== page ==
Rob Cruz talks about Secret Beach Organics, Kauai Food Forest

Rob Cruz doesn’t have all his plants all in a row.

In fact, they’re scattered; rooted in a few miniature food forests around the island, including a little slice of land bordering the parking lot next to Tiki Taco in Kapaa.

Sweet potato and squash plants now cover that area, which used to be vacant green space. A few tapioca trees are mixed within a grove of nitrogen-fixing trees and an avocado tree sits at the edge, trying to grow in ocean breezes that Cruz says are too salty.

The manager of Secret Beach Organics peppers experimental, regenerative farming methods throughout the traditional farm, where he’s growing turmeric for sale throughout the United States.

His goal is to promote permaculture practices everywhere he goes, and the Papaa Bay resident wants to connect the island’s movers and shakers through their love of plants.

He sat down with TGI after working in his Kapaa Town garden for a taco and a chat about how he got started in regenerative farming.

How did you become involved in regenerative farming and permaculture?

I was a wedding photographer for years. Me and my ex-partner were a wedding photographer team and we killed it. We did really well, and traveled and met great people.

That’s how I got here, I came here to do photography, in 2011.

But I also saw the other side of it, which was a big me-me-me game. It was ugly to see that over and over and over in different people, it was eating me up. We were good at it and it was paying our bills and then I started getting cancerous with it and that was part of me deciding to separate into permaculture and farming.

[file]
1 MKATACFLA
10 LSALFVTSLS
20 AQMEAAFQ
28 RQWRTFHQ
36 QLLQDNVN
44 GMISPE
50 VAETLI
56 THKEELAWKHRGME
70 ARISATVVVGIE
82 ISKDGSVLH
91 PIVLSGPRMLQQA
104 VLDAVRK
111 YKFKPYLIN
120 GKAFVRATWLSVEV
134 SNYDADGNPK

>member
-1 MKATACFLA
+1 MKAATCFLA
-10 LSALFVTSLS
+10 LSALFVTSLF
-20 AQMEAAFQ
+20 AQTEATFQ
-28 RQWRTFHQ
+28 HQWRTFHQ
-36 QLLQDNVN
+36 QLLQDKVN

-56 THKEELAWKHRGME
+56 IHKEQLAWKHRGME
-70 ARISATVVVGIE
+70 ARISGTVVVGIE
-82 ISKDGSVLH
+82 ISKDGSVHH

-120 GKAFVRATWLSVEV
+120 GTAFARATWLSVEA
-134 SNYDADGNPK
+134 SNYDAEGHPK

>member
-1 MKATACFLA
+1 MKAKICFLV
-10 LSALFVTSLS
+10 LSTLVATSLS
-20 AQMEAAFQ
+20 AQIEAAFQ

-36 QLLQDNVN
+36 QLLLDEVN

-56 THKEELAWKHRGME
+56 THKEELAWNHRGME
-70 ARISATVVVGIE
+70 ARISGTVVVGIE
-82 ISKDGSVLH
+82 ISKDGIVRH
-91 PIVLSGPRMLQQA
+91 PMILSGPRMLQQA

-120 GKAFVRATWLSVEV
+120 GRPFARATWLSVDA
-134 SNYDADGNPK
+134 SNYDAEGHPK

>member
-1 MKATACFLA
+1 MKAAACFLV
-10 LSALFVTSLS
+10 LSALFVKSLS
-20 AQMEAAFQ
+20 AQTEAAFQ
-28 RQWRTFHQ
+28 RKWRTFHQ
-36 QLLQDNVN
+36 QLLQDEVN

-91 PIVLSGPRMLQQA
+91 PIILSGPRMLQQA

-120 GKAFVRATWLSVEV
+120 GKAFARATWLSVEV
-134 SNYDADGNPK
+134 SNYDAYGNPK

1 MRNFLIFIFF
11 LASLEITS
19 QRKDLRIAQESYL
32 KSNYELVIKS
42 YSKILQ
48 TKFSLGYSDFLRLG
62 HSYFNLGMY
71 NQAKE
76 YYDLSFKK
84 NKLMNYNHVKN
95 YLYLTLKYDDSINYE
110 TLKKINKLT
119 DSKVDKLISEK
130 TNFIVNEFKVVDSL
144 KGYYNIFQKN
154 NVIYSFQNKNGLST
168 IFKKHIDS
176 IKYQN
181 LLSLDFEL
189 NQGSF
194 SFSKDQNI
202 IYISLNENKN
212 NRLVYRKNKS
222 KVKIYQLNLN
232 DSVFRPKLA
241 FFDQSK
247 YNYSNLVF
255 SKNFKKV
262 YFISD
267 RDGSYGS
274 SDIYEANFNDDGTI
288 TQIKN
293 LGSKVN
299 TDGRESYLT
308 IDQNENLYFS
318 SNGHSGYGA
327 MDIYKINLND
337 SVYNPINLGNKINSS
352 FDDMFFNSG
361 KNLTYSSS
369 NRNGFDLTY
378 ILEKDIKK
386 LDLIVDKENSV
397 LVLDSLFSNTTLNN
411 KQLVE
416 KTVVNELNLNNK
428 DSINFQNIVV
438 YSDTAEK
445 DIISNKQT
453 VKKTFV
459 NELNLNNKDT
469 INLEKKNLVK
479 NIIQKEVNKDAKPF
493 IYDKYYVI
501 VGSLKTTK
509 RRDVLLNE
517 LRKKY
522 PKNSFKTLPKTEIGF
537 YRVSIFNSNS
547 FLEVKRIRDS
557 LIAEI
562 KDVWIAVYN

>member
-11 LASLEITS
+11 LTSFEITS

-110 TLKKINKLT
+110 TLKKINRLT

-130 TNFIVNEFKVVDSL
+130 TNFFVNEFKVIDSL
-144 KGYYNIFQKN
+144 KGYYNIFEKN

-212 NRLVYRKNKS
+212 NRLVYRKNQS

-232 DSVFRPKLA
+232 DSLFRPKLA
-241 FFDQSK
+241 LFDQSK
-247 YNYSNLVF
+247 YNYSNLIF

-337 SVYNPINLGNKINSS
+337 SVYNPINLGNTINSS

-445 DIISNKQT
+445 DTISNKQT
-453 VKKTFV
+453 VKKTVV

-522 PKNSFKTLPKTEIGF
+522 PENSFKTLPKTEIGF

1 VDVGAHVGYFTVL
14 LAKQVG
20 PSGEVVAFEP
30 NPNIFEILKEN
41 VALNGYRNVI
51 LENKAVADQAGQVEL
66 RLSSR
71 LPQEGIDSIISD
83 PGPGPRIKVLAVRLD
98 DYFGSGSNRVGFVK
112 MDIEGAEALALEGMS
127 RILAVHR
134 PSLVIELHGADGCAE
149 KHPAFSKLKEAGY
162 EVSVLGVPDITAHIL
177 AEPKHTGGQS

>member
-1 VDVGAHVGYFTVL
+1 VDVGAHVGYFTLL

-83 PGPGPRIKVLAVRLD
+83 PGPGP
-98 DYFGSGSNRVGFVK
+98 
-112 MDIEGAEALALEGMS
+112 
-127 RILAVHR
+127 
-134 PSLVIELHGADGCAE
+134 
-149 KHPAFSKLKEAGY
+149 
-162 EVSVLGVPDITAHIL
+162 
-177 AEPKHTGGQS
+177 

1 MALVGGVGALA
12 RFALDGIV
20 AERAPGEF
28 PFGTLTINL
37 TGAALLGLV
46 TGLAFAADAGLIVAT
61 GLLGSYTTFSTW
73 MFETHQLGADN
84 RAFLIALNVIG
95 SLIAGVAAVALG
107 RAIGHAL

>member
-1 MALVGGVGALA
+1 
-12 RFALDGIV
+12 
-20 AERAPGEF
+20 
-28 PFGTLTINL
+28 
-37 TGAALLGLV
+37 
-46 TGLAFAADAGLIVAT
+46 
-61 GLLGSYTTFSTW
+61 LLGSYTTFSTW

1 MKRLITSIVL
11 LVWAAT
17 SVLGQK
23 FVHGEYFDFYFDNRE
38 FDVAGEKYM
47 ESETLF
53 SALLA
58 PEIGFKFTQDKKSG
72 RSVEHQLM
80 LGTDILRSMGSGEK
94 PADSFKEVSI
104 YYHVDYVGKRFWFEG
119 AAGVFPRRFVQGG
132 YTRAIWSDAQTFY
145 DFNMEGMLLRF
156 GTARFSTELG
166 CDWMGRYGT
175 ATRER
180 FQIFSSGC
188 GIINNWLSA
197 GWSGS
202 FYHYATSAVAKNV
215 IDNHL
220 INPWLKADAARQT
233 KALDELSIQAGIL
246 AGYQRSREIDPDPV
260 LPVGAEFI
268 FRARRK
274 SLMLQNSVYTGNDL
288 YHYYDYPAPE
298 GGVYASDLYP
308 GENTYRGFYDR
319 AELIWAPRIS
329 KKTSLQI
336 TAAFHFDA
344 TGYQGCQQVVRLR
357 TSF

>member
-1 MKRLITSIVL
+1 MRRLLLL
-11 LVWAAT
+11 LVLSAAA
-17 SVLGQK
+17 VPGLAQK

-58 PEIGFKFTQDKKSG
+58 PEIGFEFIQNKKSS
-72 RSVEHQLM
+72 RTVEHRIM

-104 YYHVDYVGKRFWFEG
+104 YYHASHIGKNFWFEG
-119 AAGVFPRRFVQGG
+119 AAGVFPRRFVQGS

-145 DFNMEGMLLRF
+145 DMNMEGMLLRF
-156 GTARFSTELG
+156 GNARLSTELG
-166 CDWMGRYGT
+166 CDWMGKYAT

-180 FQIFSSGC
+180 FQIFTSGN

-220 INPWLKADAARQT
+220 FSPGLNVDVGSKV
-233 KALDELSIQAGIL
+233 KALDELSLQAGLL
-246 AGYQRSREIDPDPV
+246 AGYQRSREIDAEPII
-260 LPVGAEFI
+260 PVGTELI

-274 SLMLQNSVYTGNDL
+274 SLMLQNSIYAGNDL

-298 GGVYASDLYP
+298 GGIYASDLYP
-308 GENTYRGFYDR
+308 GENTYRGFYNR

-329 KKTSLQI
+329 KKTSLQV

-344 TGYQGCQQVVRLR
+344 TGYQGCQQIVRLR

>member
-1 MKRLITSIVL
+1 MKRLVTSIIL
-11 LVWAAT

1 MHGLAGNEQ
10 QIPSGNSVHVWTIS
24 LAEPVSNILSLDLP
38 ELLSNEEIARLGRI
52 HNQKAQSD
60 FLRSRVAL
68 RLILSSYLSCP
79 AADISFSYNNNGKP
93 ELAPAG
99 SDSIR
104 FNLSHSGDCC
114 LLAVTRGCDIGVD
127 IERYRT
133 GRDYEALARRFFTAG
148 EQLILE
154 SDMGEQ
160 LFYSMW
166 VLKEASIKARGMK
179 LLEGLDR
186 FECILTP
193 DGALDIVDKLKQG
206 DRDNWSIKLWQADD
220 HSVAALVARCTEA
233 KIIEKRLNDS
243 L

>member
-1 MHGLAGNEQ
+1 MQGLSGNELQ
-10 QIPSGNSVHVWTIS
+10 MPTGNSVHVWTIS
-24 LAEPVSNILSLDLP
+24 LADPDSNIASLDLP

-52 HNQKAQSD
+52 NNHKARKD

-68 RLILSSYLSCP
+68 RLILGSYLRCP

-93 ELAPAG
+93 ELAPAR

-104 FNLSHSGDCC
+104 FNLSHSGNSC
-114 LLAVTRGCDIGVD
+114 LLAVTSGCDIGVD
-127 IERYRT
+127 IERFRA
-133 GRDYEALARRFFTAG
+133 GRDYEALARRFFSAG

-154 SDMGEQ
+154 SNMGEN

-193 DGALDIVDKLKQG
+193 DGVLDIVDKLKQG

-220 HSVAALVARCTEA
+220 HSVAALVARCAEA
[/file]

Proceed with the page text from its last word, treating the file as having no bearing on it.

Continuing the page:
(Before I moved to Kauai), I met this guy Bill, and his wife, she offered me to come and take care of her land and then a lot of things happened. But, she was the one that introduced me to permaculture. I was in LA at the time and pretty much binge watched everything I could for almost a year.

From there, I decided I wasn’t going to be living in LA anymore, it was destroying my soul and I didn’t understand it so much until I was doing a little more traveling and that’s when I realized I wasn’t in my right space.

So, I went back to Florida to stay with my parents and regroup and I worked at a butterfly farm for about eight months.

The dude had a good operation and was running it for 20 years, but the place was super sick. He was spraying weekly chemicals inside his greenhouses.

So we pulled it all apart and mixed all these different kinds of plants that he was growing in these greenhouses together and that diversified it. Then we planted things in the ground that could totally grow outside these systems into the ground inside the greenhouses and slowly we brought them all back to life.

But it changed his whole program and as far as just putting a few permaculture principles in place.

What is it about permaculture that’s captured your attention?

I’m a plant geek. It’s always what’s gotten me excited and interested, and as I’ve been learning about ecosystems, I’m seeing they take care of themselves. A healthy ecosystem will take care of itself. What we do in (modern) farming is completely opposite. We destroy.

I’ve been in both systems. It’s like working with something that is alive and then something that you’re destroying and rebuilding it how you want.

You’ve been involved in the Kauai Food Forest for years. What are you learning from your work there?

It’s funny, that project, the food forest, was starting when I got here, so I was able to jump in feet first. I was searching in the internet and found out it was being planned and was watching and monitoring. I was a little bit late but I was in there the first week after their initial planting.